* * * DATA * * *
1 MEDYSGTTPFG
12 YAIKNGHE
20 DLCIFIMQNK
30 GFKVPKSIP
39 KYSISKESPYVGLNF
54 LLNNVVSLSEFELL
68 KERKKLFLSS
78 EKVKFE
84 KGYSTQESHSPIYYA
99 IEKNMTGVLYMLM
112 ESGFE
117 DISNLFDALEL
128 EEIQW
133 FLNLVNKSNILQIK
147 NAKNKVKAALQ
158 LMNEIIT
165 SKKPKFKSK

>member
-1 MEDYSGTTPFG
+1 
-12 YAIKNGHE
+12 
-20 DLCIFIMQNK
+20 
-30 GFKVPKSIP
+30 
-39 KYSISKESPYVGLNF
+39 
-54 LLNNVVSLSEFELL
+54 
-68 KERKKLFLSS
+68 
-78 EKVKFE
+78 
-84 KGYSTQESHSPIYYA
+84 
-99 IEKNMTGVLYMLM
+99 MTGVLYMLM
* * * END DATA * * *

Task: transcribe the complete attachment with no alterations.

1 MEDYSGTTPFG
12 YAIKNGHE
20 DLCIFIMQNK
30 GFKVPKSIP
39 KYSISKESPYVGLNF
54 LLNNVVSLSEFELL
68 KERKKLFLSS
78 EKVKFE
84 KGYSTQESHSPIYYA
99 IEKNMTGVLYMLM
112 ESGFE
117 DISNLFDALEL
128 EEIQW
133 FLNLVNKSNILQIK
147 NAKNKVKAALQ
158 LMNEIIT
165 SKKPKFKSK

>member
-1 MEDYSGTTPFG
+1 
-12 YAIKNGHE
+12 
-20 DLCIFIMQNK
+20 
-30 GFKVPKSIP
+30 
-39 KYSISKESPYVGLNF
+39 
-54 LLNNVVSLSEFELL
+54 
-68 KERKKLFLSS
+68 
-78 EKVKFE
+78 
-84 KGYSTQESHSPIYYA
+84 
-99 IEKNMTGVLYMLM
+99 MTGVLYMLM